Thursday, March 7, 2019

Virginia High School Increases Security After ‘MAGA’ Flag Video Goes Viral

A video circulating on social media that appears to show a teacher’s assistant at Tabb High School in Yorktown, Virginia, wrapping a Trump 2020 “Make America Great Again” flag a student wore as a cape around his neck while other students in the classroom laugh. The viral video resulted in the school calling for a “modified lockdown” and canceling after school activities.

In the viral video, a student can be seen wearing a “MAGA” flag as a cape while a teacher’s assistant appears to wrap the flag around the student’s neck. His classmates can be heard laughing in the background, according to a report by ABC 8 News.

The York County School Division says that it is aware of the video being circulated online “depicting an interaction between a para-educator and a student,” adding that the school division takes the matter seriously.

Taft High School address.......

"4431 Big Bethel Rd, Yorktown, VA 23693" = 138 (Full Reduction)

(138 Full Reduction)
August eleventh two thousand nineteen
one thousand four hundred forty
eight hundred eighty eight
eighty eight miles per hour
three point one four one five
three hundred and sixty degrees
November sixth twenty eighteen
national emergency proclamation
national emergency dialing code
To Kill a Mockingbird Harper Lee
The crucifixion of Jesus Christ
The assassination of Donald John Trump

Tabb High School is a public high school located in Tabb, an unincorporated community in southern York County, Virginia, United States. It is part of the York County School Division. The school opened in 1972 and is located near the site of one of the first land battles of the US Civil War, the Battle of Big Bethel.

The Battle of Big Bethel was one of the earliest land battles of the American Civil War. It took place on the Virginia Peninsula, near Newport News, on June 10, 1861.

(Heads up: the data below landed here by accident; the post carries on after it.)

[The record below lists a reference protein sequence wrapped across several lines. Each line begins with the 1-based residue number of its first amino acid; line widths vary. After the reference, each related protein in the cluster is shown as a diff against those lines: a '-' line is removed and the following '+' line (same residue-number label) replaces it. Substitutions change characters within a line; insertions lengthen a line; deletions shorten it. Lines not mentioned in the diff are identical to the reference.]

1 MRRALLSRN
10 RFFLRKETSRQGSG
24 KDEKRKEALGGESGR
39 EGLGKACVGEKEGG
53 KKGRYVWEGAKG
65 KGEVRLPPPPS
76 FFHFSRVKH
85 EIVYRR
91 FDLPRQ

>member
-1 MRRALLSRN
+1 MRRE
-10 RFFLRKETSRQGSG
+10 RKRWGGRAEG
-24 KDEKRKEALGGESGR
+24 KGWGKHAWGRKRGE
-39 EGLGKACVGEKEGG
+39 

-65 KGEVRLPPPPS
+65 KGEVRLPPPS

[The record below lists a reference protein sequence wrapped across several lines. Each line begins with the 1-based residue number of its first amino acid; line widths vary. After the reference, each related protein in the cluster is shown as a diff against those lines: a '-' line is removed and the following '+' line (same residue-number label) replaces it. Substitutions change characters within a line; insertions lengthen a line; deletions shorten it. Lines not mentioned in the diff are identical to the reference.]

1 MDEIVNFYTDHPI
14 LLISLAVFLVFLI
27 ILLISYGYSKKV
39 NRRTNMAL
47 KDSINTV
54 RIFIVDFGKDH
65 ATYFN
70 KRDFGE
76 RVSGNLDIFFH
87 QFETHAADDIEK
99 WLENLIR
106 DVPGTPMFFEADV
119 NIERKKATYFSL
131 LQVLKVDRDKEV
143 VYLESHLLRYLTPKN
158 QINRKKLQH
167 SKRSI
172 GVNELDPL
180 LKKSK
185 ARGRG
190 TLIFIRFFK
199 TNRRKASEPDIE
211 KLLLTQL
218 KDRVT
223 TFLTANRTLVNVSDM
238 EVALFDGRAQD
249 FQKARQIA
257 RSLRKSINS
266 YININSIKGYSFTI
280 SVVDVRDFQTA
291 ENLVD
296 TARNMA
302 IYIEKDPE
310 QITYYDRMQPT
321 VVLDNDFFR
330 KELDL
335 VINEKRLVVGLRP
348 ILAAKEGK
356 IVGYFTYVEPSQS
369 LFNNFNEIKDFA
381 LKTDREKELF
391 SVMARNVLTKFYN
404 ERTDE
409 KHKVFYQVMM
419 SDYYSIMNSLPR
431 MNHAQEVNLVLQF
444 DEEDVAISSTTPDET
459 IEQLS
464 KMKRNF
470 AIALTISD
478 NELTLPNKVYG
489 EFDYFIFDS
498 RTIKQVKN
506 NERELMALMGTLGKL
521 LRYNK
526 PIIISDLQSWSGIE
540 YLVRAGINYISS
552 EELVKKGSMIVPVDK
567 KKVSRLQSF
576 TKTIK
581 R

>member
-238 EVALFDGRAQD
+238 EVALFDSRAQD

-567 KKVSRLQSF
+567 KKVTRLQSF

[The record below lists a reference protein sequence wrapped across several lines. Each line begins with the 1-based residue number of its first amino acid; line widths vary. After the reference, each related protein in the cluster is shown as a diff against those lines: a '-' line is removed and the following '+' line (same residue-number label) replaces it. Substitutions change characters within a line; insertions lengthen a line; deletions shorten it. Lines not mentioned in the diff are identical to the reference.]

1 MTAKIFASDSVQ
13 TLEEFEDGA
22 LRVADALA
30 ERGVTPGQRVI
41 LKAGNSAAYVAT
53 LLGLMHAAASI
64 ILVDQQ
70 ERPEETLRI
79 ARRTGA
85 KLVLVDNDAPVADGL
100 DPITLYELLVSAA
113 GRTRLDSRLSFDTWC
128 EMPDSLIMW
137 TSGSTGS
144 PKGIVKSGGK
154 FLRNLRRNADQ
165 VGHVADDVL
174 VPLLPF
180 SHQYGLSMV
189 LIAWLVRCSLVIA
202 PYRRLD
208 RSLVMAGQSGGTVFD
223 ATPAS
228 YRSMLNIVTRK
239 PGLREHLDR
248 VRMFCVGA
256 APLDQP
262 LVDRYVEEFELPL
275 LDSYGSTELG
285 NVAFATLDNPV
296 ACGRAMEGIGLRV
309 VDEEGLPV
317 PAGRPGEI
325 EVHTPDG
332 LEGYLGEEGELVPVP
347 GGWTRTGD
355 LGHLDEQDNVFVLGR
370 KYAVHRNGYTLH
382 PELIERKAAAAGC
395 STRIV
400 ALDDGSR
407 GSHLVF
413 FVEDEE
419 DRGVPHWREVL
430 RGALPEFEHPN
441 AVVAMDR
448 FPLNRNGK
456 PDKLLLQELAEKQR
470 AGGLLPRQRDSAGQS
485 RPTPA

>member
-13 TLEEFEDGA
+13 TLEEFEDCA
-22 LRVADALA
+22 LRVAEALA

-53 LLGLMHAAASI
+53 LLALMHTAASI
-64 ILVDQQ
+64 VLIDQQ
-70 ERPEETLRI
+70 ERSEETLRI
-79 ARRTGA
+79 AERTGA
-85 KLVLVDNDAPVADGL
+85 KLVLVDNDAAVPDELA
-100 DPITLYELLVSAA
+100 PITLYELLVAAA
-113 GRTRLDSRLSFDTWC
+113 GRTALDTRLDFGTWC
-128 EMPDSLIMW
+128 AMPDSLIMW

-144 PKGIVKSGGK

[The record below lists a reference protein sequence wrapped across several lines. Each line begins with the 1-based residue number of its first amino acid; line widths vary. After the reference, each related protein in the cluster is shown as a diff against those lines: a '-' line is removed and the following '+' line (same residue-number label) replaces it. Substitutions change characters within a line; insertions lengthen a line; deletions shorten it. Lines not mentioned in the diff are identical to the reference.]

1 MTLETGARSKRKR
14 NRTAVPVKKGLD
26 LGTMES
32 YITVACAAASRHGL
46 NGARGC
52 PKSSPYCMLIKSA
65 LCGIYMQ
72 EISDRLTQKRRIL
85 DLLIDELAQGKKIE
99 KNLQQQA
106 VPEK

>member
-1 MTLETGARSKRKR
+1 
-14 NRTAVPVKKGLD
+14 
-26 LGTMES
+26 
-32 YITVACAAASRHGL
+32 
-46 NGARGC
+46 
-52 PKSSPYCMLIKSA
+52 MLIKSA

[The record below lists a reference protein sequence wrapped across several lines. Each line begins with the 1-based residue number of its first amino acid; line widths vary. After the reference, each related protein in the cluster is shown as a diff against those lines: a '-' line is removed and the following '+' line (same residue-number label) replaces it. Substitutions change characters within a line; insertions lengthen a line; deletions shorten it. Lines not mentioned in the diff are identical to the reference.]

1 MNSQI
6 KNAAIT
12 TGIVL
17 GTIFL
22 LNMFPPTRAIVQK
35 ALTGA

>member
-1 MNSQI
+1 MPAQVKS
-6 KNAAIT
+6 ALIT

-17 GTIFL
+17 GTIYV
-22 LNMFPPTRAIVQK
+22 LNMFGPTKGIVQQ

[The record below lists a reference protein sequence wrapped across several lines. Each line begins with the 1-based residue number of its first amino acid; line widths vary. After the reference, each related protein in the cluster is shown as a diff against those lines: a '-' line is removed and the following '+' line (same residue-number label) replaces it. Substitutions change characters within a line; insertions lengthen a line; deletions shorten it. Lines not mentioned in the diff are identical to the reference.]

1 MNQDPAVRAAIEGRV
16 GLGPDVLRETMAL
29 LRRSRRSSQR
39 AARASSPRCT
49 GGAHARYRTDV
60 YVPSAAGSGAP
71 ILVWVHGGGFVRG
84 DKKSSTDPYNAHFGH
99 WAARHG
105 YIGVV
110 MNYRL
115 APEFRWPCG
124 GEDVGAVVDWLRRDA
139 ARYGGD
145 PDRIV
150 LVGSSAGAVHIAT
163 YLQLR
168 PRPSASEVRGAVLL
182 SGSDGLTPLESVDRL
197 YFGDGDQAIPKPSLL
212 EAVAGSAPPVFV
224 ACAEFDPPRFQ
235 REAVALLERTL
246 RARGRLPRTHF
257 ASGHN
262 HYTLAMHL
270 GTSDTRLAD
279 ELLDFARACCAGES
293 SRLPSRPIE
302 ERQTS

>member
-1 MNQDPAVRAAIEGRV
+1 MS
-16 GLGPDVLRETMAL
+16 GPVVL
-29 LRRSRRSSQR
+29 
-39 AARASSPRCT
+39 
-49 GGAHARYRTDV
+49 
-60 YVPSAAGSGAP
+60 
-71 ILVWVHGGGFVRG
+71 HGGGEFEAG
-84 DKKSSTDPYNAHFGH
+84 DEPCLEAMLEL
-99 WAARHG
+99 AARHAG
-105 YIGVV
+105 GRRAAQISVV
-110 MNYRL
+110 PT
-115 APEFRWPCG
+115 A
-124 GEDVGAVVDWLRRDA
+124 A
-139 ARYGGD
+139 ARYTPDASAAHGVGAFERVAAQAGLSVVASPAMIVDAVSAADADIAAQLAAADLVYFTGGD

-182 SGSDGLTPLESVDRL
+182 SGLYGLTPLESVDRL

Virginia's decision to secede from the Union had been ratified by popular vote on May 23, and Confederate Col. (later Maj. Gen.) John B. Magruder was sent down the peninsula to deter any advance on the state capital Richmond by Union troops based at the well-defended post of Fort Monroe. This garrison was commanded by Maj Gen. Benjamin Butler, a former Massachusetts lawyer and politician, who established a new camp at nearby Hampton and another at Newport News. Magruder had also established two camps, within range of the Union lines, at Big Bethel and Little Bethel, as a lure to draw his opponent into a premature action.

Claim as first land battle of the American Civil War
Big Bethel was one of the first Civil War land battles both in present-day Virginia and in the war after the bombardment and surrender of Fort Sumter. Although arguments have been made that either the Battle of Philippi, on June 3, 1861, in present-day West Virginia (then part of Virginia) or the Battle of Big Bethel was the first land battle of the entire war, the Battle of Fairfax Court House (June 1861) took place in Fairfax County, Virginia on June 1, 1861, two days earlier than the Battle of Philippi and nine days before the Battle of Big Bethel. Historian David J. Eicher discounts both the Battle of Fairfax Court House and the Battle of Philippi as "mere skirmishes" and says the first "real land battle of the conflict" was the Battle of Big Bethel, although after a brief summary of the Battle of Big Bethel he characterizes the early Civil War engagements without apparent distinction as "these first minor skirmishes." The Baltimore riot of April 19, 1861 might also be considered a small Civil War battle, with several killed and wounded on each side, but the Confederate side in the affair was a civilian mob, not an organized military force like the force the mob attacked, which was several companies of the 6th Massachusetts Militia. Civilian mobs also were engaged with military forces in two similar riots in St. Louis in the early days of the war after the surrender of Fort Sumter. Compared to the large battles to come, all the engagements before the Battle of First Bull Run (Battle of First Manassas) are fairly characterized as mere skirmishes.

No comments:

Post a Comment